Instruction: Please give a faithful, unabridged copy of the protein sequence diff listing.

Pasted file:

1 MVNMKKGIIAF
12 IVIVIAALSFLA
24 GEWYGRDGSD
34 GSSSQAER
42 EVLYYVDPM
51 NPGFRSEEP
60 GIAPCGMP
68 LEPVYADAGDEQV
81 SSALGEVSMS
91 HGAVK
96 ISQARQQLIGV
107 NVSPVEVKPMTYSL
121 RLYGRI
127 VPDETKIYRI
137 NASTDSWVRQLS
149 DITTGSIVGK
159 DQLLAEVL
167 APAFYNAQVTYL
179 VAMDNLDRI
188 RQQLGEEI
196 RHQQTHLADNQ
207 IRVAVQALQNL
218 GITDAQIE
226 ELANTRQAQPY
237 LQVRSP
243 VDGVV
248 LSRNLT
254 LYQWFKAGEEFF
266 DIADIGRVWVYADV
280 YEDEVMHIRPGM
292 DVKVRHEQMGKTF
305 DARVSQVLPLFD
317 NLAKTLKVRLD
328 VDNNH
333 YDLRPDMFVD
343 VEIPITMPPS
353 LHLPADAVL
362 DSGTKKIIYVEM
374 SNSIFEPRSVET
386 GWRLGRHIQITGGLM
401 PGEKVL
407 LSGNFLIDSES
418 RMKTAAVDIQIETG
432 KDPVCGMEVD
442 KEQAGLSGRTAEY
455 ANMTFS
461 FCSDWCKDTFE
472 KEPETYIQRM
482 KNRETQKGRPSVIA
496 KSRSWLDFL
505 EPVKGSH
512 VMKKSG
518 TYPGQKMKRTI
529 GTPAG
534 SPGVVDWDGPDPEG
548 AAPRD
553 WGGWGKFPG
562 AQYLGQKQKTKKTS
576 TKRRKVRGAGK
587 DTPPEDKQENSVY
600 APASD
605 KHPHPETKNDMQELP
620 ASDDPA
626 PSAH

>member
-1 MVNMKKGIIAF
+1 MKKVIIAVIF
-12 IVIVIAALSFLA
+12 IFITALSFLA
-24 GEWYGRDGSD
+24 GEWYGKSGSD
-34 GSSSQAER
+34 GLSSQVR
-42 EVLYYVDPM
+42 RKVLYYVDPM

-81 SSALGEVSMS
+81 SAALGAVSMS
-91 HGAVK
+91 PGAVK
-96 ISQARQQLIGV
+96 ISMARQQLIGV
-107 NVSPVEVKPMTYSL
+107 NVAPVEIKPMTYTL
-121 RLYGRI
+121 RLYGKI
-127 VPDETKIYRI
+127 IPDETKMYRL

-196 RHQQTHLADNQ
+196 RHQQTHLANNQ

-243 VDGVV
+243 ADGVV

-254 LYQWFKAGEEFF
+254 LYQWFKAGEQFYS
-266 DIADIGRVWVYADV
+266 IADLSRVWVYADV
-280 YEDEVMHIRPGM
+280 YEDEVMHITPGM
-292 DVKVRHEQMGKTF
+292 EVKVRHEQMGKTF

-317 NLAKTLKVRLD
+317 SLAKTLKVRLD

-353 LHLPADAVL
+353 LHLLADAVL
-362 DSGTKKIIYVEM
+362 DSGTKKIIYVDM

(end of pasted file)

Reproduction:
1 MVNMKKGIIAF
12 IVIVIAALSFLA
24 GEWYGRDGSD
34 GSSSQAER
42 EVLYYVDPM
51 NPGFRSEEP
60 GIAPCGMP
68 LEPVYADAGDEQV
81 SSALGEVSMS
91 HGAVK
96 ISQARQQLIGV
107 NVSPVEVKPMTYSL
121 RLYGRI
127 VPDETKIYRI
137 NASTDSWVRQLS
149 DITTGSIVGK
159 DQLLAEVL
167 APAFYNAQVTYL
179 VAMDNLDRI
188 RQQLGEEI
196 RHQQTHLADNQ
207 IRVAVQALQNL
218 GITDAQIE
226 ELANTRQAQPY
237 LQVRSP
243 VDGVV
248 LSRNLT
254 LYQWFKAGEEFF
266 DIADIGRVWVYADV
280 YEDEVMHIRPGM
292 DVKVRHEQMGKTF
305 DARVSQVLPLFD
317 NLAKTLKVRLD
328 VDNNH
333 YDLRPDMFVD
343 VEIPITMPPS
353 LHLPADAVL
362 DSGTKKIIYVEM
374 SNSIFEPRSVET
386 GWRLGRHIQITGGLM
401 PGEKVL
407 LSGNFLIDSES
418 RMKTAAVDIQIETG
432 KDPVCGMEVD
442 KEQAGLSGRTAEY
455 ANMTFS
461 FCSDWCKDTFE
472 KEPETYIQRM
482 KNRETQKGRPSVIA
496 KSRSWLDFL
505 EPVKGSH
512 VMKKSG
518 TYPGQKMKRTI
529 GTPAG
534 SPGVVDWDGPDPEG
548 AAPRD
553 WGGWGKFPG
562 AQYLGQKQKTKKTS
576 TKRRKVRGAGK
587 DTPPEDKQENSVY
600 APASD
605 KHPHPETKNDMQELP
620 ASDDPA
626 PSAH

>member
-1 MVNMKKGIIAF
+1 MKKVIIAVIF
-12 IVIVIAALSFLA
+12 IFITALSFLA
-24 GEWYGRDGSD
+24 GEWYGKSGSD
-34 GSSSQAER
+34 GLSSQVR
-42 EVLYYVDPM
+42 RKVLYYVDPM

-81 SSALGEVSMS
+81 SAALGAVSMS
-91 HGAVK
+91 PGAVK
-96 ISQARQQLIGV
+96 ISMARQQLIGV
-107 NVSPVEVKPMTYSL
+107 NVAPVEIKPMTYTL
-121 RLYGRI
+121 RLYGKI
-127 VPDETKIYRI
+127 IPDETKMYRL

-196 RHQQTHLADNQ
+196 RHQQTHLANNQ

-243 VDGVV
+243 ADGVV

-254 LYQWFKAGEEFF
+254 LYQWFKAGEQFYS
-266 DIADIGRVWVYADV
+266 IADLSRVWVYADV
-280 YEDEVMHIRPGM
+280 YEDEVMHITPGM
-292 DVKVRHEQMGKTF
+292 EVKVRHEQMGKTF

-317 NLAKTLKVRLD
+317 SLAKTLKVRLD

-353 LHLPADAVL
+353 LHLLADAVL
-362 DSGTKKIIYVEM
+362 DSGTKKIIYVDM